On the podcast, Hallquist raises an excellent point that Miller never does address, to my recollection. The mere existence of a god should not lend much credibility to any miracle story, because in addition to competing miracle claims - like the miracles of Mormonism, Islam, Hinduism, etc. - which many Christians reject, there are Deists and many other stripes of believers who do not think their god works in the world to perform miracles. Even if a god exists, why think it acts in nature? Why single out the resurrection as being particularly likely out of all the miracles it could conceivably perform? With all the unnecessary suffering and evil in the world, perhaps the god that exists is an evil god and would have no motivation to raise Jesus from the dead. Why not take the theology of Muslims and Jews into account, who consider doctrines like the trinity and the incarnation to be blasphemous? There's a good argument to be made that, in many ways, Jesus does not resemble the Jewish messiah described in the Tanakh. If the Hebrew god exists, perhaps it sees the Jesus of the gospels as a false prophet rather than its son, and would be against resurrecting him.
Even if we accept Swinburne's prior condition of a god existing - for the sake of argument - there are many problems that seem to stop his argument dead in its tracks before ever getting to the resurrection. Remember, all of this must be taken into account to constitute a fair treatment of the prior probability of resurrection. Along with assessing what might count in favor of resurrection, we have to consider all that would count against it, and this is where things become mired in speculation, in my opinion. How do you derive statistical probabilities from things like religious doctrines and facts of the universe that have varying interpretations? If the prior probability of resurrection rests on theistic assumptions, then the entire argument seems to be an exercise in self-justification for Christians, and will be persuasive to no one else.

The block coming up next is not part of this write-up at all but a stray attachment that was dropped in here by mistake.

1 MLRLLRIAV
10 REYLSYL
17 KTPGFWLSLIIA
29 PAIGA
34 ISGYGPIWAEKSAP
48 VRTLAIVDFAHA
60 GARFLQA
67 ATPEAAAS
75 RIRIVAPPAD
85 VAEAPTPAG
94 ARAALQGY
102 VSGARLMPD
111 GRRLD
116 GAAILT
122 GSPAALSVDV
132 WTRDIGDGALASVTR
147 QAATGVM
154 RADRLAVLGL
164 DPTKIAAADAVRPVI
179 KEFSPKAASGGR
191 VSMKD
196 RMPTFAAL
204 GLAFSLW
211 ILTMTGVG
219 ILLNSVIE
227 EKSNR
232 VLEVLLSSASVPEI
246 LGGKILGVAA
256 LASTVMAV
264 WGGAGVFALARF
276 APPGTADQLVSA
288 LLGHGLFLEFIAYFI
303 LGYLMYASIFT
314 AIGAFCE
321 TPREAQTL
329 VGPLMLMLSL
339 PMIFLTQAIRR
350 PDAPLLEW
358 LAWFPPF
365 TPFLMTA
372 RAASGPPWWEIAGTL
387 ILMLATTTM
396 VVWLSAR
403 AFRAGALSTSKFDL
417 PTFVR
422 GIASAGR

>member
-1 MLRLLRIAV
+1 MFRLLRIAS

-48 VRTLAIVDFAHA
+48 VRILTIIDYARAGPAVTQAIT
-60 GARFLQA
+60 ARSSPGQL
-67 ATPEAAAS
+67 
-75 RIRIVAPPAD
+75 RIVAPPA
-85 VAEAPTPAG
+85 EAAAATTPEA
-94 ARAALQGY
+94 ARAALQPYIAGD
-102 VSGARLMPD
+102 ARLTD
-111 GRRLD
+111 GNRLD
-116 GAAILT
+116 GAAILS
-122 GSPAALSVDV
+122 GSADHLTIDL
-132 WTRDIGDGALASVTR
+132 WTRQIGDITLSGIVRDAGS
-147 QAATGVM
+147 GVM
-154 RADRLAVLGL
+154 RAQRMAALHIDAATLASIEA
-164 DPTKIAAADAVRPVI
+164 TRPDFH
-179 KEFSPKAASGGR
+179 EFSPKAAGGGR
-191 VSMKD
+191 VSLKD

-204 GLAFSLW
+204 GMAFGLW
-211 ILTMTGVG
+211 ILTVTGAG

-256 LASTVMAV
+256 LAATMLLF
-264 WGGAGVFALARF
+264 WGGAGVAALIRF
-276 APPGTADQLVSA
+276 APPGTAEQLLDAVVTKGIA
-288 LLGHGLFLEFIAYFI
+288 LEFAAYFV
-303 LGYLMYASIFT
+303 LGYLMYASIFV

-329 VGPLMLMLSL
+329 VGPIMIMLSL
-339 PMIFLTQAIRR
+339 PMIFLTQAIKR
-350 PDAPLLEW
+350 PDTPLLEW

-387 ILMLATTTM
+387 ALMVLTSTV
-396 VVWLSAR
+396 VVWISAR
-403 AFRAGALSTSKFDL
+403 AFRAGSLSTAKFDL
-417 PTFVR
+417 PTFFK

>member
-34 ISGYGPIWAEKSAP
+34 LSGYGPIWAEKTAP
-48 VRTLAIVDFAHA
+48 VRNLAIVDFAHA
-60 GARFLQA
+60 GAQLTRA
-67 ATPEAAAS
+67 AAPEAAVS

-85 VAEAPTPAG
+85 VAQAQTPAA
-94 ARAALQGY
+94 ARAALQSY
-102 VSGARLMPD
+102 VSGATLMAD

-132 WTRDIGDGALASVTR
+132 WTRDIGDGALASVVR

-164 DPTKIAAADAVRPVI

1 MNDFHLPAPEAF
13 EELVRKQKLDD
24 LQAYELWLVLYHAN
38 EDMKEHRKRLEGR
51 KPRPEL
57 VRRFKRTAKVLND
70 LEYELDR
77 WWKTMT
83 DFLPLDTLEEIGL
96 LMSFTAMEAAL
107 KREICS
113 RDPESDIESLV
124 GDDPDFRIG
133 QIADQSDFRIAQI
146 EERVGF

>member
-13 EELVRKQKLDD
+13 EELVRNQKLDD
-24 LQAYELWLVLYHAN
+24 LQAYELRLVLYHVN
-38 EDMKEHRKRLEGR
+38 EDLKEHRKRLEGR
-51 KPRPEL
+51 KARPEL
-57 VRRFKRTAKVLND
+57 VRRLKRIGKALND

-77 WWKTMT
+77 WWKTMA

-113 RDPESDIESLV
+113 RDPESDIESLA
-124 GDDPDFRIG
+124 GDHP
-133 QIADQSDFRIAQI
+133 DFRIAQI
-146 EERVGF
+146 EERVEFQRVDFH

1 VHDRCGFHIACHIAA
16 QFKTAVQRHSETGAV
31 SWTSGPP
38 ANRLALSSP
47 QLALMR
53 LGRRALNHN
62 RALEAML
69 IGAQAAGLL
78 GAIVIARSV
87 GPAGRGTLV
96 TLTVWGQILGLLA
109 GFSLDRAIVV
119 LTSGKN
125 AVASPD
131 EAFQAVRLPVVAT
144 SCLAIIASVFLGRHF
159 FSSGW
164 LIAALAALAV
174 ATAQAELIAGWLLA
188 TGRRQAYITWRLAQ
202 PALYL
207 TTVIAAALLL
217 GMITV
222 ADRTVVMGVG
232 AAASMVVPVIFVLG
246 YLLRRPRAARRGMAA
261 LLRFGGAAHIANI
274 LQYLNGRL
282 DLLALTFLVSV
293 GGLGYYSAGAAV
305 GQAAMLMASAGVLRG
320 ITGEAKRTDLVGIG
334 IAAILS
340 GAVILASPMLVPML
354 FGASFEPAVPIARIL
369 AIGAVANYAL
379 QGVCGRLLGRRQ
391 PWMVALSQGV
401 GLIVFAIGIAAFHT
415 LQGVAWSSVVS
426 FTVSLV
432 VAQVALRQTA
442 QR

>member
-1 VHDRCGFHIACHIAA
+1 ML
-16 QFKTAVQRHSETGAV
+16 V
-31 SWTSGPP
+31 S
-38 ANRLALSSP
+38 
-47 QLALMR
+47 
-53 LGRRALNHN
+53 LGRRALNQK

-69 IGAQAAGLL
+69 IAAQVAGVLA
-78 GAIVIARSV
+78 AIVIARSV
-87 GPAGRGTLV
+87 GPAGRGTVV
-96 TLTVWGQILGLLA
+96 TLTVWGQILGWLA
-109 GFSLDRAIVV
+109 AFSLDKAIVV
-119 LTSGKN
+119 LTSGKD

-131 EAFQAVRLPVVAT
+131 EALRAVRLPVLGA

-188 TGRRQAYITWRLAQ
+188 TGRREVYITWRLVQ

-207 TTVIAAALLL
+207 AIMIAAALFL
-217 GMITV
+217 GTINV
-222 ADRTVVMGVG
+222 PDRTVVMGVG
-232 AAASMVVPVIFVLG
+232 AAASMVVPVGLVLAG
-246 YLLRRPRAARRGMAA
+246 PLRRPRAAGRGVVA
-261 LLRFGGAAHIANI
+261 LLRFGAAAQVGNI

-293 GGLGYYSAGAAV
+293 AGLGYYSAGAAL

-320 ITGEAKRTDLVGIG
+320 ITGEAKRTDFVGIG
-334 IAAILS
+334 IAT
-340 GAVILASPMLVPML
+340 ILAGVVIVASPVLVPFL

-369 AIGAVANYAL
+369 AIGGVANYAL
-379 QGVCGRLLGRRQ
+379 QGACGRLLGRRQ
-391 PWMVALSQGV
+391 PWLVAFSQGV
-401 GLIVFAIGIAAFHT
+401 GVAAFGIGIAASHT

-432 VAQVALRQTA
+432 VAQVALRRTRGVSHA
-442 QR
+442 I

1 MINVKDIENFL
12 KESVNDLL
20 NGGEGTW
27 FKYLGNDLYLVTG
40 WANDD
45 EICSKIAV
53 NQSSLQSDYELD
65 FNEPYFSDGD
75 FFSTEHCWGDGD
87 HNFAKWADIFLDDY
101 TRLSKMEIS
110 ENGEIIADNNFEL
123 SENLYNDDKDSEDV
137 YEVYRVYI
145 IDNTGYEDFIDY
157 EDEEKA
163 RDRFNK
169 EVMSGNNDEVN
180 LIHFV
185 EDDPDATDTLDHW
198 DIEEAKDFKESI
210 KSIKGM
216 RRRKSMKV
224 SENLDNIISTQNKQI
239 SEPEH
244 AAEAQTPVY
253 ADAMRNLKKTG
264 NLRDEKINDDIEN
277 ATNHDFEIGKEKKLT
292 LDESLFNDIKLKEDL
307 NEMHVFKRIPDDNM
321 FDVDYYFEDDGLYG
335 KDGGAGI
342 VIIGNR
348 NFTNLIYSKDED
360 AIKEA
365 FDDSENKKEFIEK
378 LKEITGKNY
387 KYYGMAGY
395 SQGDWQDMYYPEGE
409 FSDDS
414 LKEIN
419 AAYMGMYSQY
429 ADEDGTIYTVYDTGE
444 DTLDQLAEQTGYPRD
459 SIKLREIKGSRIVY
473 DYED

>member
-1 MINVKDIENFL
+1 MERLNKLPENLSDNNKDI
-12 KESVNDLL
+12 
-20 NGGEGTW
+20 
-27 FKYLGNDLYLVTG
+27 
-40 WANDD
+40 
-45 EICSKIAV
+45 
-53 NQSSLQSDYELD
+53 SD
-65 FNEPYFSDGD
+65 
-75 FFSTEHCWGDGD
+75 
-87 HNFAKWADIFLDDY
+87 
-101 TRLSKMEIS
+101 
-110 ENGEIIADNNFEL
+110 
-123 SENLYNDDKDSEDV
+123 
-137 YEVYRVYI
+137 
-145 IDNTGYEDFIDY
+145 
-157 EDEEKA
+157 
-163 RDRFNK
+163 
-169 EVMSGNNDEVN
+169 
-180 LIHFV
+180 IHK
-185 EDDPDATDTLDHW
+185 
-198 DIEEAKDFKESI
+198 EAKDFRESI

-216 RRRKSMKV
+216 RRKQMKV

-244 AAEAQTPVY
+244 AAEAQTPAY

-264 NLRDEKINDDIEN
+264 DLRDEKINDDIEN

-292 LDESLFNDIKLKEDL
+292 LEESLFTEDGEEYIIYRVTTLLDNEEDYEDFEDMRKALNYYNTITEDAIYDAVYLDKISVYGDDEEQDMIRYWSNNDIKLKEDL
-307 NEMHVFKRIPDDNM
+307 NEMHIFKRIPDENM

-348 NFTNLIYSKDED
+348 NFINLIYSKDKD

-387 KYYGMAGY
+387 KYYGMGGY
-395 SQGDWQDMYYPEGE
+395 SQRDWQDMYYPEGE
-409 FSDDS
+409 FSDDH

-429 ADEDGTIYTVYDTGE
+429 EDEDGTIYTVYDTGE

Like many believers, Calum Miller says he finds naturalistic explanations of the resurrection to be more incredible and outlandish than the idea that god raised Jesus from the dead. Yet some of these are attested in the historical record, like the accusation against the disciples of stealing the body of Jesus. It may be widely dismissed by biblical scholars today because of the guards at the tomb mentioned in one measly gospel, or because the theory doesn't explain the postmortem appearances (whoever decided there had to be one neat, over-arching thematic explanation for everything?), but there are objections to the resurrection hypothesis, too, of a far more devastating nature, in my view.
Several times throughout the podcast, Brierly and Miller bring up what apologists often call a 'naturalistic bias'. They ask Hallquist if he is ruling out miracles altogether from the git-go, on some atheistic commitment to the impossibility of divine intervention. What amuses me about this is how much the Christian explanation is emptied of what little thrust it might have when the assumption of a god is removed. Miller claims that, in his mind, the case for resurrection is strong enough to stand apart from assuming the existence of god, but I have to ask what in particular would compel one to conclude that Jesus was raised from the dead.